Optimizing informed consent for percutaneous coronary intervention: a mixed methods study

Felicity Astin, J Probyn, D Conway, J Greenhalgh, J Holt, K Marshall, J Wright

Research output: Contribution to journalMeeting Abstractpeer-review


Background: Percutaneous coronary intervention (PCI) is a common treatment to vascularise myocardial muscle.1 Serious complication
are uncommon, but death is one of them. Doctors must obtain consent before doing PCI; for this to be sound the patient
must be mentally able, act of their own free will, and be given enough information to help their decision making. Obtaining valid
consent is a legal and ethical requirement. However, published studies tell us that the amount and quality of information given
to PCI patients is variable; benefits are often overestimated, risks forgotten and alternative treatments not always considered.
Patients may not be informed in the way that they should be.
Patients and Methods: In this mixed methods study, we aimed to describe the PCI informed consent process and survey the
attitudes of patients and cardiologists about informed consent in England. We conducted in-depth interviews with 41 patients,
19 cardiologists, and recorded 37 consent conversations at two hospitals. We also sent questionnaires to 326 patients and 124
cardiologists recruited across England to find out their views on consent.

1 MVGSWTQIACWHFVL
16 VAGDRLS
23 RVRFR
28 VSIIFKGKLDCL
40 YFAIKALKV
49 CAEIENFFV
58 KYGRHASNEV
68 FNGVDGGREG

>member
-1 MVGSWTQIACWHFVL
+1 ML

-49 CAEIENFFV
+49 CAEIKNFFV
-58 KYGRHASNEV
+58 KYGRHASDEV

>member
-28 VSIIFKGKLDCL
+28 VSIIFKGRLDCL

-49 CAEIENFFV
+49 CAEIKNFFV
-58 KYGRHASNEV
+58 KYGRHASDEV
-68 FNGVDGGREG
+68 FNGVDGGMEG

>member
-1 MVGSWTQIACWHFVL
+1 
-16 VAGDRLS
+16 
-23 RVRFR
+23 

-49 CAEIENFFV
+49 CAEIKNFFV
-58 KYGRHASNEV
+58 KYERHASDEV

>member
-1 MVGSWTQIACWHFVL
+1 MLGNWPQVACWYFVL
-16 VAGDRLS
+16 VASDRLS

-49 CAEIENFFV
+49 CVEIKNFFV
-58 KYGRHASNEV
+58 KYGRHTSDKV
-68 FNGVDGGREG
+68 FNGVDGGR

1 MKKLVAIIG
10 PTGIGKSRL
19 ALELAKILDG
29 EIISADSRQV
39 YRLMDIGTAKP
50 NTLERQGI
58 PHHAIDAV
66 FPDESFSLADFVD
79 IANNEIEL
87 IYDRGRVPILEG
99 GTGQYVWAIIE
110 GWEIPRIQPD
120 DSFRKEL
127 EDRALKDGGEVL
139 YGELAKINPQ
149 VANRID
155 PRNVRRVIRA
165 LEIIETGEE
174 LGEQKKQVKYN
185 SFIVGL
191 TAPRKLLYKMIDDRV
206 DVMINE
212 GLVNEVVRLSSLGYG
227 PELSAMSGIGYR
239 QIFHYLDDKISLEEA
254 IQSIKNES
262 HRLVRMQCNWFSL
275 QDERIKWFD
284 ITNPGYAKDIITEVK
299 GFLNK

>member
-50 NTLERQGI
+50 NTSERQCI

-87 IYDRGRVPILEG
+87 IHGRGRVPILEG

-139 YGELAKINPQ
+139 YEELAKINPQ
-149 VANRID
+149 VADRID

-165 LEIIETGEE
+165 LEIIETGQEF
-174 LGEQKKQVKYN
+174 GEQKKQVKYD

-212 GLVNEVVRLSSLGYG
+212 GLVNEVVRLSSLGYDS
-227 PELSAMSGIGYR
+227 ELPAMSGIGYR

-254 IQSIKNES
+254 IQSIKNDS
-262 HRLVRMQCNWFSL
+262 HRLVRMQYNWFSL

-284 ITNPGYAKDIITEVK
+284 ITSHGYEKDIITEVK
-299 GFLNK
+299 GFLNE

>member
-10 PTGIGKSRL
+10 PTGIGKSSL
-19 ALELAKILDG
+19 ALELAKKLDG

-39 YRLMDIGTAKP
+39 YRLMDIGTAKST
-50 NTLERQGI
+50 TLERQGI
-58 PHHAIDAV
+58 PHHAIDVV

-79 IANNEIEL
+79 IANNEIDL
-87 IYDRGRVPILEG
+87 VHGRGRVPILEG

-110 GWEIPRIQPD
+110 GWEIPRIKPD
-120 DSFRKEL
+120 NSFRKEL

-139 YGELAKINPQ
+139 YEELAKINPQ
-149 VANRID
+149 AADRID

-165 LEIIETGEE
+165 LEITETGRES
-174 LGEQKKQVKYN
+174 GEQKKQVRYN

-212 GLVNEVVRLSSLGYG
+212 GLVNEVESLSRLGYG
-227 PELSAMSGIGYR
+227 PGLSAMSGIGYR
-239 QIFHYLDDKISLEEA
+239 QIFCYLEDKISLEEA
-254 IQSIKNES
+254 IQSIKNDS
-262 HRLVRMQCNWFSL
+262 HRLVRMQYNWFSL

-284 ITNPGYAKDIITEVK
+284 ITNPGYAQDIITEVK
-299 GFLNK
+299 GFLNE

Results: Patients were mostly satisfied with the PCI consent process, valued cardiologists as the ‘experts’, and saw PCI as a ‘fix’
for their heart condition. The informed consent process was seen as ‘paperwork’ that was not especially important, but necessary
to get access to treatment. Most patients (81%) received written information before PCI and had (94%) signed the consent
form on the day of treatment. Patients were not very concerned by this; most (81%) reported being highly satisfied by the explanation
they got. The benefits of PCI were overestimated, most (89%) wanted information about all risks, fewer (84%) were interested
in knowing about alternative treatments or what would happen if they did not have PCI.
Conclusion: Patients and cardiologists were generally satisfied with the PCI consent process, but the reality of practice does not
fully mirror practice recommendations in England.
Original languageEnglish
Article number586
Number of pages1
JournalCardiologia Croatica
Issue number(10-11)
Publication statusPublished - 31 Oct 2016
Event11th Congress of the Croatian Cardiac Society with international participation / 6th Congress of the Croatian Association of Cardiology Nurses - Zagreb, Croatia
Duration: 3 Nov 20166 Nov 2016
Conference number: 11


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